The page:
Cell membranes serve as semi-permeable barriers and gatekeepers that harbor proteins to regulate the influx of sodium ions and osmolytes (Upchurch, 2008). The adjustment of membrane fluidity partially relies on alterations of the unsaturation degree of polar glycerol-based membrane lipids (Murata and Los, 1997; Sui and Han, 2014). To maintain the stable structure of chloroplast or plastidic membranes in saline environments, plants alter their monogalactosyl diacylglycerol (MGDG) to digalactosyl diacylglycerol (DGDG) ratios; this alteration is associated with a membrane phase transition between bilayer phases and other less mobile non-bilayer phases (De Vries et al., 2004; Narayanan et al., 2016).

Salt stress can induce oxidation of vital molecules including glycerol-based membrane lipids (Mosblech et al., 2009) through the enhanced production of reactive oxygen species (ROS). Excessive ROS can react with cellular lipids and induce lipid peroxidation, which produces either esterified or free oxidized fatty acids (FAs) called oxylipins, which are considered biochemical markers of oxidative stress in plants (Howe and Schilmiller, 2002; De Azevedo Neto et al., 2006; Przybyla et al., 2008; Mosblech et al., 2009; Vu et al., 2012). The resultant oxylipins that are esterified in complex polar lipids localized in cell membranes can lead to a deterioration of membrane permeability or even cause cell death (Liu and Huang, 2000; Mosblech et al., 2009).

In addition to glycerol-based lipids, lipid remodeling of sphingolipids (SLs) and sterols (STs) under stress is gaining more attention (Michaelson et al., 2016). SLs are reported essential to basic cellular functions as well as having central roles in the signaling for programmed cell death (PCD) (Michaelson et al., 2016). Compositional changes of ceramides (Cer), hexosylceramides (HexCer), and conjugated STs have been observed under different abiotic stresses (Tarazona et al., 2015; Michaelson et al., 2016; Ferrer et al., 2017). However, the exact roles of these lipids in plant responses to stress are yet to be fully elucidated.

Recent studies have also drawn attention to cardiolipin (CL) accumulation as a response to osmotic stress (Pineau et al., 2013; Pan et al., 2014). CLs are a class of dimeric glycerophospholipids (GPs), and primarily localized in the inner membrane of mitochondria, where they account for around 10% of the total lipid content (Ardail et al., 1990; Schwarzländer and Fuchs, 2017). CLs not only contribute greatly to the permeability of the mitochondrial membranes, but also recruit soluble proteins to the membranes to stabilize respiratory chain supercomplexes (Mårtensson et al., 2017). Studies in various bacterial species, including Escherichia coli, Bacillus subtilis, and Staphylococcus aureus, provide evidence that an increase in CL content is a key factor in osmotic stress adaptation (Romantsov et al., 2008; Romantsov et al., 2009). To date, knowledge on the role of CL in eukaryotes, and in plants in particular, is scarce.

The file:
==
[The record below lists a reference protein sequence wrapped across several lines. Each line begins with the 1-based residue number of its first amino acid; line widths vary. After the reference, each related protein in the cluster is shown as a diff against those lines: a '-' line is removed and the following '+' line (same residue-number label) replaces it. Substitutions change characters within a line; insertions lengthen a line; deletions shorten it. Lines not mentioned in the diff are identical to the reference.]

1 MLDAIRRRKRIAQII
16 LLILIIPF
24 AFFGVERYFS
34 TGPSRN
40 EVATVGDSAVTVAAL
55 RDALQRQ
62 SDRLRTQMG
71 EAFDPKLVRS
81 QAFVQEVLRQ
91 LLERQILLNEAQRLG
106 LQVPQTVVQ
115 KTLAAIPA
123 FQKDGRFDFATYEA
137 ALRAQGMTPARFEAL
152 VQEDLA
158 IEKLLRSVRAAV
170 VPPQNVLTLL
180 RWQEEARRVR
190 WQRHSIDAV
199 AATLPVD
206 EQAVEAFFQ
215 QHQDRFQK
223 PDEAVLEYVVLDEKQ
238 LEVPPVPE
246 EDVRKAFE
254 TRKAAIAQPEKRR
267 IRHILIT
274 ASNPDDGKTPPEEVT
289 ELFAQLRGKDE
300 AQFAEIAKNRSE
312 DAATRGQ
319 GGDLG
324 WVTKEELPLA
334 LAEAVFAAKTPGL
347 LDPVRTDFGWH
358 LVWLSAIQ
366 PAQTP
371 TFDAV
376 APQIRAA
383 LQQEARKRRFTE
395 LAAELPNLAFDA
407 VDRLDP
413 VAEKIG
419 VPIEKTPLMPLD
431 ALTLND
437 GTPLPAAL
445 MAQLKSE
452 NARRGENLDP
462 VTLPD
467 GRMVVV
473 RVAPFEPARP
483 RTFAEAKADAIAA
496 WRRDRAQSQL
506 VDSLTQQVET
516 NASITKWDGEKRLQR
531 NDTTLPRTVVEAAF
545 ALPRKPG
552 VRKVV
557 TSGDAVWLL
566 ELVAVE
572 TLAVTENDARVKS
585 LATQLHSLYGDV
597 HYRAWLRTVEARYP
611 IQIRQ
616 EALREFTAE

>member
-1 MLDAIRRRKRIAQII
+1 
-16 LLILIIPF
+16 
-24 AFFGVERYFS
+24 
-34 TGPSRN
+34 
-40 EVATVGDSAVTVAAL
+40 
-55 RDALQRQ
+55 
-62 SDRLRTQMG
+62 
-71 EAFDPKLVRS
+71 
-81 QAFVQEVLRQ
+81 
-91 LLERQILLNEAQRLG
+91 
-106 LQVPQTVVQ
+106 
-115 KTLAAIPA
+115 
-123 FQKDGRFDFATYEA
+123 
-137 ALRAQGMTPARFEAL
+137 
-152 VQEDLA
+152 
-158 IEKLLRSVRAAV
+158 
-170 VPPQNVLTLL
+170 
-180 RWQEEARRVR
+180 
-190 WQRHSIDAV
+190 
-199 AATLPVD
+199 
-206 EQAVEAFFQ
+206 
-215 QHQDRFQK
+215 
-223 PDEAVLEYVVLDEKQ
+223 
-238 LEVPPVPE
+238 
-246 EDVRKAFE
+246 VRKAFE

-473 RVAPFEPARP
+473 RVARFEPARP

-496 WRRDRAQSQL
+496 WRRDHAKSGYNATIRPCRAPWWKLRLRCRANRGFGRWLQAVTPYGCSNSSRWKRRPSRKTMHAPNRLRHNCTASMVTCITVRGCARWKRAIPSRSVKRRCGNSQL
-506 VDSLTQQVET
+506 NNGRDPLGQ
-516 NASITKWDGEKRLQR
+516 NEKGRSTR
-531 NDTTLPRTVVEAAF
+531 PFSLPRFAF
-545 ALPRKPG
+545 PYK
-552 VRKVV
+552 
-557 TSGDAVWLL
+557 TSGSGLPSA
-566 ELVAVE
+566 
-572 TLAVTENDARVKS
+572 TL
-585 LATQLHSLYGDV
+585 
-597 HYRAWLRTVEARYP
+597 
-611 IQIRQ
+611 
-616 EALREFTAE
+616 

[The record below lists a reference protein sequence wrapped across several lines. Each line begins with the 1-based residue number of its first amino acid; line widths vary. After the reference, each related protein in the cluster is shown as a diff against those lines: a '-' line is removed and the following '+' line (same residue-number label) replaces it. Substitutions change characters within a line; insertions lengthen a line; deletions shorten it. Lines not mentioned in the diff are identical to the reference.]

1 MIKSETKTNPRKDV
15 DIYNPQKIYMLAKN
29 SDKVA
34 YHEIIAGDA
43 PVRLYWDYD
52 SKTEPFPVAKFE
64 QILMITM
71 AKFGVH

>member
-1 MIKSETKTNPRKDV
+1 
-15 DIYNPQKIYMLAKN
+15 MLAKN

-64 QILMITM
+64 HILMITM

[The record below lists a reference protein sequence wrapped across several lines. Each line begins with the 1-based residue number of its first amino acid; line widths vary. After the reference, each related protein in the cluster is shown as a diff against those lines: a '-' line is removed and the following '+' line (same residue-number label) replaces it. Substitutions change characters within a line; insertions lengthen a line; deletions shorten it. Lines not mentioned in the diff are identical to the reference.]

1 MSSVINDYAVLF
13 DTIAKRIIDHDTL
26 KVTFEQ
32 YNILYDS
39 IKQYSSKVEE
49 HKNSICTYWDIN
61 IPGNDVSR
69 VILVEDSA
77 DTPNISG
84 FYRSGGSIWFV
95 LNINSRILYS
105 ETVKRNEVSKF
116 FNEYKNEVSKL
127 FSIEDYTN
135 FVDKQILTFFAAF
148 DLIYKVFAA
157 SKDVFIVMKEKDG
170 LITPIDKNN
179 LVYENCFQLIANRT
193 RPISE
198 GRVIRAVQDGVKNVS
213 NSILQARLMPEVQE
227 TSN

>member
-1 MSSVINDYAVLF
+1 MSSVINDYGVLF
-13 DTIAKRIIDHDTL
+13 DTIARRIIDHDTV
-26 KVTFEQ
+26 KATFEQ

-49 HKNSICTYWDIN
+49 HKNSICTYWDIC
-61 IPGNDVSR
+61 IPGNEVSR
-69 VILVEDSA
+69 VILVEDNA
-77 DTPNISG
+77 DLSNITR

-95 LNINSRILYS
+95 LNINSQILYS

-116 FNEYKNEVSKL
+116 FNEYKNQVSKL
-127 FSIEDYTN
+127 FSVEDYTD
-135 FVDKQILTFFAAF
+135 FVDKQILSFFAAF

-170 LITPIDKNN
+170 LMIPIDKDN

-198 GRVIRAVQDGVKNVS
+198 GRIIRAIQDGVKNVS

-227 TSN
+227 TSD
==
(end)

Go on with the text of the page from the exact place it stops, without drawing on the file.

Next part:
In this study, we present a high-throughput and high-sensitivity mass spectrometry–based lipidomics platform for comprehensive characterization of membrane lipid responses that also captures a range of oxidized lipids. Previously reported workflows for structural annotation and quantification of oxidized lipids in wheat seeds have been based on accurate mass and MS/MS spectra required extensive computation to process the data (Riewe et al., 2017). Our new approach is based on accurate mass combined with scheduled Multiple Reaction Monitoring (sMRM); the resulting data allow structural identification based on accurate mass of the precursor, observed product ions for oxidized lipids with retention time (RT) followed by a simple data processing workflow (Yu et al., 2018). We applied this method to profile oxidized lipids in roots of four Australian barley cultivars (two feed varieties Mundah and Keel which are salt-tolerant; and two malting varieties Gairdner and Vlamingh which are salt-sensitive) in response to salt stress (Coventry et al., 2008; Yu et al., 2018). Barley (Hordeum vulgare L.) is an excellent model plant for investigating salt stress, as it is the most salt-tolerant cereal (Munns and Tester, 2008) and different varieties of barley vary in their response to salinity stress (Shelden et al., 2013). Recent studies on two barley varieties (Clipper vs. Sahara) with contrasting response to salt stress have displayed a diversity of lipid alterations using lipidomics approaches (Natera et al., 2016). Spatial lipidomics based on imaging mass spectrometry (IMS) has also revealed differential lipid profiles under salt stress in barley roots and seeds (Sarabia et al., 2018; Gupta et al., 2019; Sarabia et al., 2019) The investigation of lipid profiles across different genotypes with contrasting salinity tolerance levels will lead to a better understanding of existing genetic diversity in current crop germplasm and shed more light into so-far unexplored functions of lipids in salinity tolerance. Our results deliver new insights into the impact of salt stress on the oxidized membrane lipids of barley roots and possible mechanisms of salt adaption of cereal crops.